At the beginning of the twenty-first century, there were several high-profile corporate accounting scandals in the United States that resulted in the loss of billions of dollars worth of wealth for investors. The subsequent corporate bankruptcies—most notably Enron, WorldCom, and Adelphia—created a significant public backlash against the way large corporations managed themselves. The US Congress reacted by looking to create new laws that would reform and render corporate accounting practices more transparent and hold executives accountable for the accuracy of their firms’ financial statements. The most comprehensive of these legislative initiatives was the Sarbanes-Oxley Act of 2002 (SOX or SarbOX). This paper will more closely analyze the SOX Act, the forces that created it, and its current impact on corporate accounting practices in the United States.
Keywords: Accounting Fraud; Arthur Anderson LLC; Enron; Generally Accepted Accounting Principles (GAAP); Oxley, Michael; Pro Forma; Public Company Accounting Oversight Board (PCAOB); Sarbanes, Paul; Special Purpose Entities (SPE); WorldCom
In the world of business, enterprises can rise and fall with great frequency and with varying degrees of rapidity. Some are the unlikeliest of success stories, such as the sudden growth of a small Vermont ice cream shop called Ben & Jerry's into one of the most profitable ice cream businesses in the world. Others, such as finance giant Lehman Brothers, experienced a collapse that was as shocking as it was economically devastating.
In many cases, business success and failure are the result of the conditions of the markets in which they operate. Shifts in consumer demand and economic recessions or booms have a major influence on a business's viability. Then again, there are circumstances in which a business enterprise fails not as a result of external conditions but of the organization's internal decisions and policies. The Enron scandal that was revealed in 2001 provides an example, since that organization's collapse was created largely by deceptive accounting practices and mismanagement. The fact that so many businesses and investors were linked to Enron before it folded meant that its demise sent shockwaves throughout the global economy and further weakened an already anemic US economy that was struggling to recover after the terrorist attacks of September 11, 2001.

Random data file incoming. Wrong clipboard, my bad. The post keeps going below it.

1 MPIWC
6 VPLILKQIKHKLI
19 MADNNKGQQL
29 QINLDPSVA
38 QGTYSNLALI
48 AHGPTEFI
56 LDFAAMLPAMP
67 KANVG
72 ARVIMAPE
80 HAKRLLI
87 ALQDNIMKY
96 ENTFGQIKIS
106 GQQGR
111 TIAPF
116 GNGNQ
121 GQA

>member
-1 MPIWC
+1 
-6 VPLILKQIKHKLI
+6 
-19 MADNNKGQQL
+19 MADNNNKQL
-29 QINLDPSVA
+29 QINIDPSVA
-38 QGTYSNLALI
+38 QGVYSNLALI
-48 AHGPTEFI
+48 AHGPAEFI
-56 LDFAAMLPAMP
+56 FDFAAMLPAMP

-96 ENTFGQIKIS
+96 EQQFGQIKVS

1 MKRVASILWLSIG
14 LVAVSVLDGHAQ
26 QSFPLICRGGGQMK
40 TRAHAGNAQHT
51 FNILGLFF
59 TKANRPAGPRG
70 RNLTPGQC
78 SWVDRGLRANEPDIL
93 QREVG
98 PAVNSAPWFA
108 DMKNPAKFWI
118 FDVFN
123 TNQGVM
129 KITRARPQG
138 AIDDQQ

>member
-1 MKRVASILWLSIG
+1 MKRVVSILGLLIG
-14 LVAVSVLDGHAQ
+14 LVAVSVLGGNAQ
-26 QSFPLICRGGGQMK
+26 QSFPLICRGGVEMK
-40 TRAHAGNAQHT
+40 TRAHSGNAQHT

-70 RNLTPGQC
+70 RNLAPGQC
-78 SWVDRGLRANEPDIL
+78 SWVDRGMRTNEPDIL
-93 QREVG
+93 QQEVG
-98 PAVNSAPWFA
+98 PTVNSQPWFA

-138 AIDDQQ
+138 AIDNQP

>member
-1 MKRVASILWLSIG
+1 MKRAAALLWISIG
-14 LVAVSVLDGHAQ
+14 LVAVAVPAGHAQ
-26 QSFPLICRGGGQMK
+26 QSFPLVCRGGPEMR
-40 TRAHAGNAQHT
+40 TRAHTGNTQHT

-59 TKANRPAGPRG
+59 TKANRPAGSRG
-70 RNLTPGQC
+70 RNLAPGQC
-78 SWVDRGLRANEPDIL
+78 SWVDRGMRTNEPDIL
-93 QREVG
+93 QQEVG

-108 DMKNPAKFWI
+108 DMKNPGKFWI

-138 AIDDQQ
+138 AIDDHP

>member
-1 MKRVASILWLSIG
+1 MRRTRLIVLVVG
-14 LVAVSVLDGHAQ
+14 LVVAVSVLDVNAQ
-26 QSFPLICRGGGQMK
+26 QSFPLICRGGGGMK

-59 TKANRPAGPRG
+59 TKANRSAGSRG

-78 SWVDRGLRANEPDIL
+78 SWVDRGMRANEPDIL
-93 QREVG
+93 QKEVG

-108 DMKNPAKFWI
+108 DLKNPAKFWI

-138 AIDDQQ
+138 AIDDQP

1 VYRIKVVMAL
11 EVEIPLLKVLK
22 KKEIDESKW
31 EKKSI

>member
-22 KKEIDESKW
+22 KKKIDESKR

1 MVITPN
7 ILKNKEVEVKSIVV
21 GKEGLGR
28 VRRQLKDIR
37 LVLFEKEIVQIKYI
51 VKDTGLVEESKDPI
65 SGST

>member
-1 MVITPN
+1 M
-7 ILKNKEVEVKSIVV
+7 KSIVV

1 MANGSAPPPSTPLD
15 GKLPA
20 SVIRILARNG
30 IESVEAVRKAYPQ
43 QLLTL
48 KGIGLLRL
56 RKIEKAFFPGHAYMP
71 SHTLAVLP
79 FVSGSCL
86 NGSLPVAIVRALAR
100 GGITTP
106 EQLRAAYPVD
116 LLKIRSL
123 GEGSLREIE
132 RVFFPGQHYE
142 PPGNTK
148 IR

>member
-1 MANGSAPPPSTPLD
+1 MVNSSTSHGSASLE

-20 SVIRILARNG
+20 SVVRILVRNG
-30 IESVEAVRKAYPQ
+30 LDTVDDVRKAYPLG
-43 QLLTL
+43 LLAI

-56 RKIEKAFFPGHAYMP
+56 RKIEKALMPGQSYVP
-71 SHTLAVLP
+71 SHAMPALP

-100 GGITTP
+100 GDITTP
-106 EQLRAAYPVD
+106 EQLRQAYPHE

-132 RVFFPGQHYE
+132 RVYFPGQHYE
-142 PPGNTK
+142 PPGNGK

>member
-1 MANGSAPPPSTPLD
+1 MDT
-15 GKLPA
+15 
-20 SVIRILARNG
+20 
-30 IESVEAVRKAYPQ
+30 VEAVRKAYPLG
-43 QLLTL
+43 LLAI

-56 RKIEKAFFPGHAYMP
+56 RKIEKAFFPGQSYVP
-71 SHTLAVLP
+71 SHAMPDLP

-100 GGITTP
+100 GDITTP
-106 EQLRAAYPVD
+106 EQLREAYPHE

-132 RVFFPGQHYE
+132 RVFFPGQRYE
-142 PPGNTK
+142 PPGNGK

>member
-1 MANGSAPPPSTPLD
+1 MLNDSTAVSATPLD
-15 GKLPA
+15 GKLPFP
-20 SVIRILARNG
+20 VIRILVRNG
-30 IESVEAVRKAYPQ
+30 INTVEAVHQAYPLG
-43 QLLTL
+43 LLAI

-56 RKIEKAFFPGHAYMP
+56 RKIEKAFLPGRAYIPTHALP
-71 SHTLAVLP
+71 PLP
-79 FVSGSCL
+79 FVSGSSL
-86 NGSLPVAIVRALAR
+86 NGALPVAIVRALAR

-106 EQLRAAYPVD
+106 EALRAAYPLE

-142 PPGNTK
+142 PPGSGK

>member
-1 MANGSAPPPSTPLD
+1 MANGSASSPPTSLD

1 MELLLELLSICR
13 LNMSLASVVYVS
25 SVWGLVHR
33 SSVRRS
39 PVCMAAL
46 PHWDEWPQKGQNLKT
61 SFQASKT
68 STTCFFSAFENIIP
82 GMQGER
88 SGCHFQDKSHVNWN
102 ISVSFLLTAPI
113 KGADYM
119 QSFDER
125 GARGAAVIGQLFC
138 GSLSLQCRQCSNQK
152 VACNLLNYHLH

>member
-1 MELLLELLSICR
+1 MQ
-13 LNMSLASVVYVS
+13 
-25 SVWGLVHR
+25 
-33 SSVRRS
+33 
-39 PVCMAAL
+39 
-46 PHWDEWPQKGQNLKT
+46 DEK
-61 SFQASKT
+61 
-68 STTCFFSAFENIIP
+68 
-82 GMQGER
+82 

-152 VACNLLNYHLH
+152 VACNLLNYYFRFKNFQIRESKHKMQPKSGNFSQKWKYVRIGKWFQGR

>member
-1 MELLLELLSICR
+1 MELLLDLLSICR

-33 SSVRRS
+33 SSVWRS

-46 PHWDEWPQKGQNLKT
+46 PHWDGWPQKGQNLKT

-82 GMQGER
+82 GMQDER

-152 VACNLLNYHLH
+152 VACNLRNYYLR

Enron's bankruptcy was one of many high-profile corporate collapses that occurred at the beginning of the twenty-first century. These corporate downfalls created a significant public backlash against the way large corporations managed themselves. Congress reacted by looking to create new laws that would reform and render more transparent corporate accounting practices. The most comprehensive of these legislative initiatives was the Sarbanes-Oxley Act of 2002 (SOX).
Enron: An Epic Collapse
The rise of Enron and similar energy sector companies can largely be traced to energy deregulation in the 1990s. Enron was founded in 1985 as a traditional energy company, selling natural gas to distributors and businesses ("What Happened," 2002). The brainchild of founder Kenneth Lay was a merger of two Texas natural gas pipelines, Houston Natural Gas and InterNorth, whose combined ownership of pipelines spanned thirty-seven thousand miles. At the time, prices for natural gas and other utilities were fixed and regulated, and most transactions were based on preset prices established in contracts. This condition gave Enron stability and a foundation on which growth could take place. In the mid-1990s however, stability turned to great potential, as deregulation led to more flexible contract arrangements and spot pricing (a market-derived price that is quoted within two days of trading). Enron, as the largest interstate network of natural gas pipelines, was well positioned to profit from deregulation (Healy & Palepu, 2003).